Common Succession Scenarios
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A business succession plan can help you make important decisions about future ownership, maximizing your company’s value and optimizing tax strategies. Succession plans should touch on some of the following areas: importance of timing, goals and objectives, developing a future vision for the business, and determining your retirement or post business ownership goals.
A key consideration is the timing for business succession. Many don’t consider this until the business owner is thinking about leaving. This may work in some circumstances, such as the selling to a third party but it also may limit your options if such a scenario doesn’t present itself. An ideal succession plan should take place 10-15 years before a business owner considers leaving or relinquishing control of some of the ownership or the running of its day-to-day activities.
Choosing a Successor
The next consideration in your succession plan is who should be your successor. Whether this is a potential family member, existing business Partner, key employee(s), third party company or whether you just want to wind the business down, careful consideration should be taken with each scenario. With regards to family member or key employee succession plans, do you want to at some point consider imposing an estate freeze, thus passing on the future value and tax liability to the purchaser. In some cases, this may also make the purchase price of the business more attainable or take sweat equity into consideration.
Valuing Your Company
What is the real value of my company? This looks much different from a buyer or seller’s perspective. It’s been said a business’ worth is what someone is willing to write a cheque to purchase but careful consideration needs to be weighed beyond the balance sheet and times earnings ratios. Strategies can be undertaken to ensure that the business seller gets the deemed value out of the company and the buyer is willing to pay a premium for the asset. Once again, timing is a key consideration when piecing this scenario together.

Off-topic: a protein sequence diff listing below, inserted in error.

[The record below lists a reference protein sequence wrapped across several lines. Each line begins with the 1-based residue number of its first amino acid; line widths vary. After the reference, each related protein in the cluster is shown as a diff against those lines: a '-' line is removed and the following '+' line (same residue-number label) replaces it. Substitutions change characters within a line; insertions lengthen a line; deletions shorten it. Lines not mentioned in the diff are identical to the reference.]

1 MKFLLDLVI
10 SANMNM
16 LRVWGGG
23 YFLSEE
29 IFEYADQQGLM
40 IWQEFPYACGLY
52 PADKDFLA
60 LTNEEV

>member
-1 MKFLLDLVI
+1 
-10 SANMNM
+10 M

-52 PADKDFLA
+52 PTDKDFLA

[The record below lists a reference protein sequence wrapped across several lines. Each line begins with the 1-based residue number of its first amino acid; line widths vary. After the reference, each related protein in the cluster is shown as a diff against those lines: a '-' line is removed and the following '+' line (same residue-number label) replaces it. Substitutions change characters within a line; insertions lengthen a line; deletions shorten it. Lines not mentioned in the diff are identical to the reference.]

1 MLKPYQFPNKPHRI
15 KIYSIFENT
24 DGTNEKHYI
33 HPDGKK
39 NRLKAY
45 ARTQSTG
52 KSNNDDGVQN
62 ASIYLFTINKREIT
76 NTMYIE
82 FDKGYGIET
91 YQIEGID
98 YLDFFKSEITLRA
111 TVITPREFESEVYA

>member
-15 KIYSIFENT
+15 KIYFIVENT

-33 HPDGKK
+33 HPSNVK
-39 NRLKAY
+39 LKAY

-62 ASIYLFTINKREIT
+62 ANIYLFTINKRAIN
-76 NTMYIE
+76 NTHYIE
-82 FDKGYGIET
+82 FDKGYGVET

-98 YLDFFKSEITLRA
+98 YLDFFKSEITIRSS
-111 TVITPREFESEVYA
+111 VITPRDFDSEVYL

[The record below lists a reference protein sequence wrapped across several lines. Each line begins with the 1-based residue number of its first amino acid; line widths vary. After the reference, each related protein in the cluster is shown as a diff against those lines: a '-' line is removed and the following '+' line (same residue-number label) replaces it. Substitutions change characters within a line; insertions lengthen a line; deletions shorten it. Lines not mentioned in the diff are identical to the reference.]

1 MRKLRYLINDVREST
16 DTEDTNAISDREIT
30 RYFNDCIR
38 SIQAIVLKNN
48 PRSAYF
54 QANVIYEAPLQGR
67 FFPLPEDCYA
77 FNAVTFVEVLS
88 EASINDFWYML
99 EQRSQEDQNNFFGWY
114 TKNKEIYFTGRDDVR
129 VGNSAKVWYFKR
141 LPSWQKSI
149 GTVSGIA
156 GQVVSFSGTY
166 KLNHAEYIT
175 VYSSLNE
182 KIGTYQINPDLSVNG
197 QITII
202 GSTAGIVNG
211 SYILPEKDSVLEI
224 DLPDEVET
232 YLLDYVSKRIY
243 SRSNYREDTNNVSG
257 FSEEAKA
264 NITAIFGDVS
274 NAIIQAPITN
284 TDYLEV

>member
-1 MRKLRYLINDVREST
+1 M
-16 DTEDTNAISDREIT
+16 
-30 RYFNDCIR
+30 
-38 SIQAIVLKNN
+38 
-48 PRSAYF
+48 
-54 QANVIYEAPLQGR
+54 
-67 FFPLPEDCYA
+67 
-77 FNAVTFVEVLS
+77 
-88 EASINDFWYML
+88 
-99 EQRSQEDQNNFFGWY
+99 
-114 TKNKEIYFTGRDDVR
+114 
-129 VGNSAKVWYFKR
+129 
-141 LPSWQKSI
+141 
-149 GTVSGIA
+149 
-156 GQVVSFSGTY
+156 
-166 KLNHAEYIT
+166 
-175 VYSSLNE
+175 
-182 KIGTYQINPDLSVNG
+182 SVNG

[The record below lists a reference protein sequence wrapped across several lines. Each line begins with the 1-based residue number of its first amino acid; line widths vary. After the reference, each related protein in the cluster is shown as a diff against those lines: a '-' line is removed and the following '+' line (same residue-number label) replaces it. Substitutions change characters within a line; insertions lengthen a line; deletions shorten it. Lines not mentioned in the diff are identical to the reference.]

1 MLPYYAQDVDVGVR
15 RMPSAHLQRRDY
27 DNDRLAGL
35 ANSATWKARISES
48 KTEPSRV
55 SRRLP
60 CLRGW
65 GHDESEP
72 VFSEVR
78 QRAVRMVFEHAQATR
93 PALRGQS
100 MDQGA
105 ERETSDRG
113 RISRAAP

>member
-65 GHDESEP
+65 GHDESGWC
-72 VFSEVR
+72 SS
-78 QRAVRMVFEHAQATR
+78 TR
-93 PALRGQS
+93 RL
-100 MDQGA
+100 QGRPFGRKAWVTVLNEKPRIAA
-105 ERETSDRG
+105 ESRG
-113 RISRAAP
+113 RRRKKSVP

How can you do this tax-effectively? In selling a business, the federal government allows you a personal lifetime Capital Gains Exemption (in 2016, the amount is $824,177) however there are several financial litmus tests that your company must pass in order to be eligible. An estate freeze may be one such strategy but if you sell your business for $10 million, you will still be taxed upon $9,175,823. Family Trusts may also be set up which may greatly reduce your tax burden on your company’s sale but chances are you’ll still have a considerable tax bill based upon $5 million+. You probably don’t remember CRA sitting with you through the pains of growing your business but they will be there to capitalize upon your hard work.
Several strategies can be undertaken as early as possible to minimize your future tax burden. Time is the only commodity that cannot be reversed when dealing with strategies around your succession plan.